The closest showing by a Democrat in recent memory was in 2014 when Irv Halter, a retired Air Force Major General, got 40 percent of the vote. In fact, voters in the 5th have never sent a Democrat to Congress. So, any drama or division puts the prospect of winning even further out of reach.

On the Republican side, Colorado Springs State Senator Owen Hill, El Paso County Commissioner Darryl Glenn and Colorado Springs City Councilor Tom Strand are all challenging Doug Lamborn in the primary.

On the Democratic side, another newcomer to electoral politics, Betty Field, is gunning for the nomination. She's not rushing to judgement about the allegations against her opponent, saying, in general, that “people, not just candidates, make mistakes. No one’s perfect. People are forgiving … However, if you make a mistake with someone else’s money, that’s a much tougher thing to forgive.”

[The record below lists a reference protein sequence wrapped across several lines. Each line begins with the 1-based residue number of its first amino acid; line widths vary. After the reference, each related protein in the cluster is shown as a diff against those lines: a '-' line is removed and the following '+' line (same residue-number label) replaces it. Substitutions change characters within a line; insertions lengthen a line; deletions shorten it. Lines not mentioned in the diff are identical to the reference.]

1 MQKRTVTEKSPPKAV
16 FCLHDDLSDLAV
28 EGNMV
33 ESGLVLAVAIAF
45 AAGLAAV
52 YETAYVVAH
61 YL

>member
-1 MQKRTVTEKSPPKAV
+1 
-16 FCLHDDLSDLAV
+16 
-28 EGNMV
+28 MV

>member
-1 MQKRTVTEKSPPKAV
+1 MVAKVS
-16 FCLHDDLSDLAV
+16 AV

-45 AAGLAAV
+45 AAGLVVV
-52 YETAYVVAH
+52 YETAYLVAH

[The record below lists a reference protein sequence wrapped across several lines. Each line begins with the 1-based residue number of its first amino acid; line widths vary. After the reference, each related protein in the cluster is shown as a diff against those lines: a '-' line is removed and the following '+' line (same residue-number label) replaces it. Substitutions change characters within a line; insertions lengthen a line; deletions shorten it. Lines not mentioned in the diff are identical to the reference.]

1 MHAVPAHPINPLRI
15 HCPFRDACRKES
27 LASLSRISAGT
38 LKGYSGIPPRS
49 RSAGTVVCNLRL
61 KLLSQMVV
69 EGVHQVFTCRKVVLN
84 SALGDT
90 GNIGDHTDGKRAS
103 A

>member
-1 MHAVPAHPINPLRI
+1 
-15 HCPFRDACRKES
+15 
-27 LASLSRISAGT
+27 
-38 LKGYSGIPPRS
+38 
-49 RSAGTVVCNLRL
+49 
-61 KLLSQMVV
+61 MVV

For her part, Field doesn’t touch her campaign’s finances, leaving it for her treasurer to handle. “I promised to run a clean and transparent campaign,” Field says. “There were no issues with my first filing and I don’t expect there to be any with the second.”


But the defectors from Rose’s campaign aren’t eager to join Field’s. Instead, Haliburton-Rudy says, they’re going to put their heads together with other local progressives to find the right candidate to run.

She expects the search committee to include, among others, representatives from Together for Colorado Springs (which she herself co-chairs, along with Indy founder John Weiss, for transparency), Unite Colorado Springs, Citizens for Hope and Pikes Peak Progressives. It’ll be more rigorous this time, she expects, meaning a longer questionnaire and in-person vetting. They’ll consider Democratic, Republican and Independent candidates. “We have to get serious. We can’t let this happen again,” she says.